BBC Newsnight host Faisal Islam accused a leading French MP of sabotaging the Brexit talks with last-minute “over-the-top pleas”. Brexit negotiators Lord Frost and his EU counterpart Michel Barnier announced on Friday evening they would put a halt to discussions after a week of intense talks in London. In a joint statement, the pair stated “significant divergences” remained on key issues including fishing, governance and the so-called level playing field on competition.
It is understood the talks were thrown into chaos on Thursday when the French made a last-minute “ridiculous” fishing demand for 10 years of free access to British waters.
Speaking on BBC Newsnight, French National Assembly member Bruno Bonnell said: “Europe is protecting itself”.
He claimed “the English want to sit on the fence” and “cherry pick” deal details.
However, the BBC host confronted Mr Bonnell, who is a strong ally of Emmanuel Macron, on the French fishing demands.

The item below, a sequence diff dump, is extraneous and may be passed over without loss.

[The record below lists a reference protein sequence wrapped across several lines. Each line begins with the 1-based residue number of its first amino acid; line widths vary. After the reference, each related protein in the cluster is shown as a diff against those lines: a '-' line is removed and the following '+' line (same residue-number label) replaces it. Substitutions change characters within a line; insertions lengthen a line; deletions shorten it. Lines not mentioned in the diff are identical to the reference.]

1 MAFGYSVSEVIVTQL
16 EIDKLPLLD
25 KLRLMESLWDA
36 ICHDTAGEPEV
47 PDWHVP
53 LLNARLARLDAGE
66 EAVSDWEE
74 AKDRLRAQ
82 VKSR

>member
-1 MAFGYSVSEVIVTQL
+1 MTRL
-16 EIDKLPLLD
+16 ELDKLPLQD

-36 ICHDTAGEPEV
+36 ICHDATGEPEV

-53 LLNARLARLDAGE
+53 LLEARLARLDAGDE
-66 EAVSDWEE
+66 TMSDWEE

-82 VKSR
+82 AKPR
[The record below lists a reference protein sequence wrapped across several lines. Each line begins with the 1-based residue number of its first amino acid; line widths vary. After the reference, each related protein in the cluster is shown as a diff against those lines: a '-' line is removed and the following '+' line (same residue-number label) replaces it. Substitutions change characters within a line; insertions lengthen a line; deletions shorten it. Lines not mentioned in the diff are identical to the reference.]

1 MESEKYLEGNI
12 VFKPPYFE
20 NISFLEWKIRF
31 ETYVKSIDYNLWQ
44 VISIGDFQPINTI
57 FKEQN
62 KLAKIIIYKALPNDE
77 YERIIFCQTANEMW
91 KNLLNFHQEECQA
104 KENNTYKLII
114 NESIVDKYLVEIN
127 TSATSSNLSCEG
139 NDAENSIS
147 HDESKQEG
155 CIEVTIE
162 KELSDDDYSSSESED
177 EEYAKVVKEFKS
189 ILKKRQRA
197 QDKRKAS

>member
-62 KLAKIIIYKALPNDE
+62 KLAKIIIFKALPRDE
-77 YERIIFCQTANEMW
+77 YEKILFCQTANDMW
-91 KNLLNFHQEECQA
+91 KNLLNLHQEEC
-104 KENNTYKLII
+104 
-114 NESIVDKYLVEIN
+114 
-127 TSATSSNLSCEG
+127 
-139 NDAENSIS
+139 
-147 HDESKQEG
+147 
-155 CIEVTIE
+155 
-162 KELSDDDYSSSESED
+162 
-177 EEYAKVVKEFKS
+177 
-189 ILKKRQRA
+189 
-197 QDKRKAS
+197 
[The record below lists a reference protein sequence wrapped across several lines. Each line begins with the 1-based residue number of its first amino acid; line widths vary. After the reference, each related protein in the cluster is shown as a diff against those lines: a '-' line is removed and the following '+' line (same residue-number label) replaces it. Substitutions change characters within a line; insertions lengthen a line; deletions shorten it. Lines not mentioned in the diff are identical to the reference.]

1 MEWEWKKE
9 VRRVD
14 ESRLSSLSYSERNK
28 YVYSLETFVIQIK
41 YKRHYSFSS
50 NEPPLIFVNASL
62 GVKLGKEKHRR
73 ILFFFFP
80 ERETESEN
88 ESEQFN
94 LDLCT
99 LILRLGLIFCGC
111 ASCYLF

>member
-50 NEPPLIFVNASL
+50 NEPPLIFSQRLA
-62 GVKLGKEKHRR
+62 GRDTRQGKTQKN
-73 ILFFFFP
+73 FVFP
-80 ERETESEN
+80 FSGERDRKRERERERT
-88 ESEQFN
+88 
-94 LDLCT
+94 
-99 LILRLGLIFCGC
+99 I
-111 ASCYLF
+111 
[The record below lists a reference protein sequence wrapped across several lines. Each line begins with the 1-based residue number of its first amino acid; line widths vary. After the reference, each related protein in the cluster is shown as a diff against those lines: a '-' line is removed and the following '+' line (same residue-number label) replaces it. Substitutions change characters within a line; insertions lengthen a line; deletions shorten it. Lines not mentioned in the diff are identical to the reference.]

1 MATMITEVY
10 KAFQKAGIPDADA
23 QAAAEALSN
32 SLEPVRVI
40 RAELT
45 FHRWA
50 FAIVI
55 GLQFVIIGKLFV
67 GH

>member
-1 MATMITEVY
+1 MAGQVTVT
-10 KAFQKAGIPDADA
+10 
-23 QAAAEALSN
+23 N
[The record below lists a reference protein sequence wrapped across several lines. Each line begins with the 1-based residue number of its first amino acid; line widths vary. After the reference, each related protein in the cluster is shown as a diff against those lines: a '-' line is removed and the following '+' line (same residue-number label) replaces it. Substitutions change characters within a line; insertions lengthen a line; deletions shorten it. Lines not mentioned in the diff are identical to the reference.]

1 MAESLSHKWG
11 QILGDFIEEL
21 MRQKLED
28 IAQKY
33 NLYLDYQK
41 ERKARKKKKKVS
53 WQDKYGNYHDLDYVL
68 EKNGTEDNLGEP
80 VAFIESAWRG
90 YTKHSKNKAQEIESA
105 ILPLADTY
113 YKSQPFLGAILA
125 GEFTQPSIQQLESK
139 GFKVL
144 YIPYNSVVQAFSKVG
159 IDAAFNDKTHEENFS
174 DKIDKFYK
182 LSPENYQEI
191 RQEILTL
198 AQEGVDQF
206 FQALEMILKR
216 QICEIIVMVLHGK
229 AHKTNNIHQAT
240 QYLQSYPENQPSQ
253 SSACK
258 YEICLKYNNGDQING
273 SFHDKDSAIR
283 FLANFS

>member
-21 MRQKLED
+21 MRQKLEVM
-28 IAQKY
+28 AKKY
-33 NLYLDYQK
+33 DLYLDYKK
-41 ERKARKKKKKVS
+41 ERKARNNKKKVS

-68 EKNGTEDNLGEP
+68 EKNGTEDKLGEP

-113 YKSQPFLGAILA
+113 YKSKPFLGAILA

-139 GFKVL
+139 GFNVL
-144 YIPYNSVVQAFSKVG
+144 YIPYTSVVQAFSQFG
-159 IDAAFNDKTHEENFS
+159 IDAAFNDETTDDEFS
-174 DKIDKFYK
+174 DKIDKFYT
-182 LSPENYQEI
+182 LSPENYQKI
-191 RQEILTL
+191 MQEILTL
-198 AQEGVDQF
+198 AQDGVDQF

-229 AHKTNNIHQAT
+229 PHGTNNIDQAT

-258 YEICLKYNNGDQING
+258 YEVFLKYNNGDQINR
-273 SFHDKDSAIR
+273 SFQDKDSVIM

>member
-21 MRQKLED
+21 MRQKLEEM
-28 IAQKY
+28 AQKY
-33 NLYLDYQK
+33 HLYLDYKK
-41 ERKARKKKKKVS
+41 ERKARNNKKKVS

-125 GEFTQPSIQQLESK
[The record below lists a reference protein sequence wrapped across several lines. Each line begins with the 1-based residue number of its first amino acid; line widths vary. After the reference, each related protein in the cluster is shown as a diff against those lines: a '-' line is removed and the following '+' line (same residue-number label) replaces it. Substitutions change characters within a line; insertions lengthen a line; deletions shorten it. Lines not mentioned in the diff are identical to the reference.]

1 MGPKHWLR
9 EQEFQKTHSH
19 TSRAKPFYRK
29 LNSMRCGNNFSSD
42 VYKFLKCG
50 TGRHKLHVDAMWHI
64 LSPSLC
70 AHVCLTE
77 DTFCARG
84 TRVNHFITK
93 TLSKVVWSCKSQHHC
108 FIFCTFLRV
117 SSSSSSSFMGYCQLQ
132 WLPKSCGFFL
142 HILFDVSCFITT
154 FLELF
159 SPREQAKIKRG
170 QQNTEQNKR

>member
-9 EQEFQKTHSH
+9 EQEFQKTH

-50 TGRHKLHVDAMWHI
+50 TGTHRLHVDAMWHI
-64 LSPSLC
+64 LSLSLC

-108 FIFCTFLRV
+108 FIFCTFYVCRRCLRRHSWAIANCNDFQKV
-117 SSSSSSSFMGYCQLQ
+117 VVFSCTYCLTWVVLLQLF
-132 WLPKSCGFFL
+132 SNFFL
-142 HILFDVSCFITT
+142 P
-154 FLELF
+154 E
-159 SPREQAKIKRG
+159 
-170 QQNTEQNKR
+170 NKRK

Mr Islam snapped and said: “We have heard these arguments before. With respect, what has changed this week?
“Is it the intervention, as we hear, of your government on this issue of fish, making over-the-top last-minute pleas for fishing to be ongoing for years to come in our waters?”
Mr Bonnell responded: “I don’t think our government is tougher than any other government. I think that Europe is basically protecting itself.
“It is important to respect our rules in Europe, with the size of this continent.”
On Friday, France President Emmanuel Macron threatened to block any deal with Britain that sees France lose out on fishing rights.
Sources from both camps have raised fears the negotiations will end with a no-deal Brexit, as German Chancellor Angela Merkel calls for a “compromise” between the UK and EU.
The Daily Telegraph reported Britain had compromised on fishing on Thursday and were set to allow the EU to keep nearly 50 percent of current fishing quotas from next year, before moving to annually established quotas.
However, the EU came back, following a French intervention, and countered by insisting “total access” to British waters for 10 years.